Allison 1000 Transmission • Problems & Solutions

Allison 1000 Transmission • Problems & Solutions

Next Gen Drivetrain Research & DevelopmentJune 26, 20212 comments

Introduction:

     In this Installment of our popular Transmissions 101 Series, we will be analyzing all of the knowledge we have compiled here at Next Gen Drivetrain over our years of developing unique and innovative Allison 1000 Transmissions. You can see our proprietary Allison Transmission Products here!

     We’re proud to have spent the past few years investing immense time and effort in our understanding of the Allison transmission and this technical publication serves as a reference for everyone from the DIY DuraMax owner to other industry engineers, and everything in between.

A Brief History of the Allison in DuraMax:

     In 2001, General Motors began the use of the Isuzu 6.6L DuraMax series motors in their 3/4 ton and above trucks. Tandem with this powerful new motor was the need for a transmission that could capacitate the newfound torque, as GM historically used slightly armored versions of their 4 Speed lineup in their diesel trucks. This proved to be deeply unreliable over time.

     At the time, and currently, General Motors owns a considerable portion of Allison, and was able to use the coveted Allison transmission in their trucks at a market-competitive cost. The unit was introduced as a 5 Speed, despite having the ability to employ a 6th gear. Later, in 2006.5 when the LBZ DuraMax was introduced, came the 6th gear accessible Allison 1000 Transmission.

     In 2011, the LML DuraMax was introduced, yielding another revision to the Allison 1000 Transmission. The difference was mostly hydraulic and electronic, with a modification to the input shaft giving it a flat sealing surface at the end for oiling the Torque Converter Clutch (TCC). This will be elaborated upon later in the article!

     Until the 2020 model year’s introduction of the Ford manufactured 10L1000, the Allison 6 Speed platform continued. Our Transmissions 101 on the Allison 10L1000 can be found here. The operational tenure of the Allison 1000 Series transmission was ultimately from Model Year 2001 to Model Year 2019.

 How the Allison 1000 Shifts Gears:

     The Allison 1000 clutch application chart can be found below, with a clutch identification key above! As you can see, the final drive ratios are also included. The Allison 1000, like most 6 speed transmissions, is a “double overdrive”. This means that there are 2 overdriven and 2 underdriven gears. We will explain what this means below.

 

     The term “overdrive” simply means the input shaft to output shaft speed ratio is lower than 1:1, and underdrive is higher than 1:1. An input shaft to output shaft speed ratio of 1:1 (often 4th gear) is known as direct drive. This is a common platform in 6 speed transmissions.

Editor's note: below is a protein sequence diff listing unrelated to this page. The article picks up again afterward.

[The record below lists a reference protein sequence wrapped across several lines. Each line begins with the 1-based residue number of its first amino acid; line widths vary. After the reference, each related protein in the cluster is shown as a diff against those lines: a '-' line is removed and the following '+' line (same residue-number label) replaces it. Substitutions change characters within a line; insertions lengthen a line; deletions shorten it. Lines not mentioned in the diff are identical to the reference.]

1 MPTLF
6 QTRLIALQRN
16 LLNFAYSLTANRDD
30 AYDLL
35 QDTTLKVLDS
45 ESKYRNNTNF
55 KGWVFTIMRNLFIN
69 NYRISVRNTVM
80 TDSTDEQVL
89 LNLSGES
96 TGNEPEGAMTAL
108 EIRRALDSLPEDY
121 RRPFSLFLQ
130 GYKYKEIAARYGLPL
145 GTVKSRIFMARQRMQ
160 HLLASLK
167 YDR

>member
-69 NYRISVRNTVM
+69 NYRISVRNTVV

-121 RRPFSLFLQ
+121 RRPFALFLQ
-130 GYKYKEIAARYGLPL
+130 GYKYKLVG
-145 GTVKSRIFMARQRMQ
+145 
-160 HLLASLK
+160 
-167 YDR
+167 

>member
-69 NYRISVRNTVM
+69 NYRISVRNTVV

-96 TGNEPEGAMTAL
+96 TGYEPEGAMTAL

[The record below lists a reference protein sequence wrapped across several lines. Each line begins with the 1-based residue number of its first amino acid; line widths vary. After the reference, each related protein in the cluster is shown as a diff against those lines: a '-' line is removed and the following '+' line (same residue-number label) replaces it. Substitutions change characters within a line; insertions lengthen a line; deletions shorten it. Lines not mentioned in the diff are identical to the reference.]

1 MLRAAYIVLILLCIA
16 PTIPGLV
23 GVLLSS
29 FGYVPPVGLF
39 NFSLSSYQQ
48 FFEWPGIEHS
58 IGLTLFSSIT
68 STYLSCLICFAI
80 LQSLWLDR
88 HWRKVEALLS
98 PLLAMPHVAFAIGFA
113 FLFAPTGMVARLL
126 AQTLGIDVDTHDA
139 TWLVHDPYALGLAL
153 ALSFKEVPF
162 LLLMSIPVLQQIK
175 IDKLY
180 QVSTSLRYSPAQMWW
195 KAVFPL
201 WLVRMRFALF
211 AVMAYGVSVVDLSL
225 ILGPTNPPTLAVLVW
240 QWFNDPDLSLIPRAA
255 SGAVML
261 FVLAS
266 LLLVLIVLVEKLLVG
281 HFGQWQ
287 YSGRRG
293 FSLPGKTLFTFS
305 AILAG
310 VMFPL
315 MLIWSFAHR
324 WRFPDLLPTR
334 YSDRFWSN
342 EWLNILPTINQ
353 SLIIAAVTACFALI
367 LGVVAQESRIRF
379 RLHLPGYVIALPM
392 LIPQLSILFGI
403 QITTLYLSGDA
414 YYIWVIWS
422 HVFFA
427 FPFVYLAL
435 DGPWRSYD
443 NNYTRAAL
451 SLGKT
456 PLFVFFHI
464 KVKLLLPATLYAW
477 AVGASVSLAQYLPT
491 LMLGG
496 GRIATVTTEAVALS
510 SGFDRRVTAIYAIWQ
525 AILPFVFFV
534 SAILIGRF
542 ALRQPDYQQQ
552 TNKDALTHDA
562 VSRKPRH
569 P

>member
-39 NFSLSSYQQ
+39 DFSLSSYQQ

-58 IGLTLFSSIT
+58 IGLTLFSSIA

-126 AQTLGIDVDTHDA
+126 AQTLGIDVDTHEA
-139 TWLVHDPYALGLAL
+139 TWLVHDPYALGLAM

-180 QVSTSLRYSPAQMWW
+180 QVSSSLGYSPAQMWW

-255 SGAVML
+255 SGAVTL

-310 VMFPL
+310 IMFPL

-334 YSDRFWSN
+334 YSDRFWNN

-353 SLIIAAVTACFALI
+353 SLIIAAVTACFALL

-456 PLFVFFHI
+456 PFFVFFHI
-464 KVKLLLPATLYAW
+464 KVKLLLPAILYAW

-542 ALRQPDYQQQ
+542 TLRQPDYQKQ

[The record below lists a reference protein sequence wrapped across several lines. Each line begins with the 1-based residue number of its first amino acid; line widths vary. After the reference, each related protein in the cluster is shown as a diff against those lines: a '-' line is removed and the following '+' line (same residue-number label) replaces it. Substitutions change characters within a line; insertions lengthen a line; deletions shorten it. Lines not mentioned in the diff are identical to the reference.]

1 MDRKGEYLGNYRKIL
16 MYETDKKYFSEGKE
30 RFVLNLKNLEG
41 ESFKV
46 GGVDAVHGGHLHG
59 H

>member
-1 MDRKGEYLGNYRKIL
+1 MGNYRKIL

When the input shaft to output shaft speed ratio is less than 1:1, the tires will rotate more times for each one revolution of the crankshaft, equating to higher top speed. When the input shaft to output shaft speed ratio is below 1:1, the tires will rotate less times for each revolution of the crankshaft, multiplying available torque at the expense of top speed.

     Allison transmissions use a variety of algorithmic factors to calculate shift behavior electronically, rationalizing factors such as engine load, variables modified by TCM Tuning and in certain years, accelerometer data. In short, it is a very intelligent transmission that makes well calculated decisions about shifting.

What is Allison Adaptivity Protocol?

     Many late model electronic transmissions have an “Adaptivity Protocol” system. Adaptivity Protocol is a system where the transmission “learns” how the user drives, and adjusts its shifting behavior and shift tables accordingly. 

     For example, someone who has a “lead foot” will see later upshifts across normal driving conditions than someone who does not. This is because the truck’s onboard computer will believe you want to use the torque band of each gear more than you want to conserve fuel economy. A large part of Allison’s adaptivity protocol is complying with stringent EPA regulations regarding efficiency, and maintaining lower RPM’s and engine loads has a positive correlation on emissions control.

      Adaptivity Protocol also detects aggressive shifts and slows down the activation of the oncoming solenoid to minimize the aggression of the shift. This is because aggressive shifts are often caused by clutch tie-over, a condition where two clutches that activate competing final drive ratios attempt to apply on top of each other.

     Alternatively, “flaring” shifts derive from the opposite. This is generally a neutralization condition where NO clutch pack is in a synchronous state, which replicates the sensation of being out of gear. Allison combats this by doing the opposite, activating the oncoming clutch sooner to tighten up the inferior or poorly timed shift.